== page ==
HIV and Viral Vaccines Unit BIOS E-157, Harvard Extension School Joya Mukerji, Ph.D. ASM Biology Scholars Program June 28, 2014
BIOS E-157: Situational factors • Introductory Virology at Harvard Extension School • Continuing education; most students work full or part-time • Open enrollment; “prerequisites: intro Cell and Molecular Bio • First offered Fall 2013: • 28 students; mixed undergrad and graduate; on-campus only • Lecture with small-group brainstorming “Think-tanks” and time-traveling case studies • Modifications for 2014: • Adding online option • Increasing active learning / case study emphasis • Improving assessments • Summative project(s), instead of final exam
Learning outcomes • Distinguish why it is more difficult to make a vaccine against some viruses than others. • Understand processes by which viruses replicate. • Identify and explain features of viral life cycle that impact ability to make a vaccine. • Explain how HIV “outsmarts” / stays one step ahead of immune system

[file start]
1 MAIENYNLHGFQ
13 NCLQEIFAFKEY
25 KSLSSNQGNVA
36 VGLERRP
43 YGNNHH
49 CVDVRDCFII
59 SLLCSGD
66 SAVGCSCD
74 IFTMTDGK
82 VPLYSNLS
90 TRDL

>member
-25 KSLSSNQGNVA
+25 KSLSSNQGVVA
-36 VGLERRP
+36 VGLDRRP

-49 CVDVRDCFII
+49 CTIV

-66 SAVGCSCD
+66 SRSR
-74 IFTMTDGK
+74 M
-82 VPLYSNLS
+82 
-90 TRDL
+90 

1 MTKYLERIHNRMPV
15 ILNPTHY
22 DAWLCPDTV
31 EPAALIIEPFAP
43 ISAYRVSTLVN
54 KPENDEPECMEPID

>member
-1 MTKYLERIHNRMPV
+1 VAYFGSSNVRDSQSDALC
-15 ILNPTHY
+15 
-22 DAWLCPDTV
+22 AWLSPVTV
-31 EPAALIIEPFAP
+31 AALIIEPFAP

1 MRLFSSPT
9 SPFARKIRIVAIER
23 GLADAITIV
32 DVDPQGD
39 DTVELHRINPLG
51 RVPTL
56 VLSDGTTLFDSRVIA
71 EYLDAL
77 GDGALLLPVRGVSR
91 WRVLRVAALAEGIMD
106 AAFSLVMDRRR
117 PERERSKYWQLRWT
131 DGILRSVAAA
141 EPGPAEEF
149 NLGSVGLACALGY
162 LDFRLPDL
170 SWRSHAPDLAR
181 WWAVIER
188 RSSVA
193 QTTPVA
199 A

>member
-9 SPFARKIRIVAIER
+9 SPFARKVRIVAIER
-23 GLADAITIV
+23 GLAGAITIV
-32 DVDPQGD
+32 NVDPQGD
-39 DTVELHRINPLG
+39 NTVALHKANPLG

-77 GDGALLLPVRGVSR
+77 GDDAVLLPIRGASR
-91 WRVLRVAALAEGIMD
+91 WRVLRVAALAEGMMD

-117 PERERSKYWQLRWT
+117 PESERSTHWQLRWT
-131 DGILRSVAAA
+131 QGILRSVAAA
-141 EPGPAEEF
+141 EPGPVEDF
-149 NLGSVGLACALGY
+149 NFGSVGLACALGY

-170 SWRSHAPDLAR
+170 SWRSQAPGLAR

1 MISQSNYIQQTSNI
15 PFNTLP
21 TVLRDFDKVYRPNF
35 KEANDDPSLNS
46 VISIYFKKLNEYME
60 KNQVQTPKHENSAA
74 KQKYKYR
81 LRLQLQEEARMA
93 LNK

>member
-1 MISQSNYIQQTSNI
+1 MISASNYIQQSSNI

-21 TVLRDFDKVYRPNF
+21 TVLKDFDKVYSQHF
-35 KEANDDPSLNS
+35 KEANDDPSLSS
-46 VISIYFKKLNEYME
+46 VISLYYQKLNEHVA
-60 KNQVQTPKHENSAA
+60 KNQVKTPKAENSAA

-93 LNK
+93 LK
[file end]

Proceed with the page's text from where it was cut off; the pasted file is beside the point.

Castle Top Diagram for BIOS E-157 HIV unit in-class activities 1.Strip sequence – viral life cycle 2. Vaccine Think Tank 3. Muddiest point out-of-class activities Fri Mon Weekend Tues Wed Write persuasive dialogue. Submit online for peer/instructor feedback based on rubric. Explore life cycle animations Listen to interview re: challenges in HIV vaccine design. Read HIV chapter in “Understanding Viruses” Thurs
Summative Assessment: Persuasive dialogue • Prompt: Write a dinner table discussion explaining why it is more difficult to make a vaccine against HIV than poliovirus. Assume your audience are adults who have a background in basic biology. • Taxonomic Level: Evaluate • Assessment: Peer and instructor feedback based on rubric.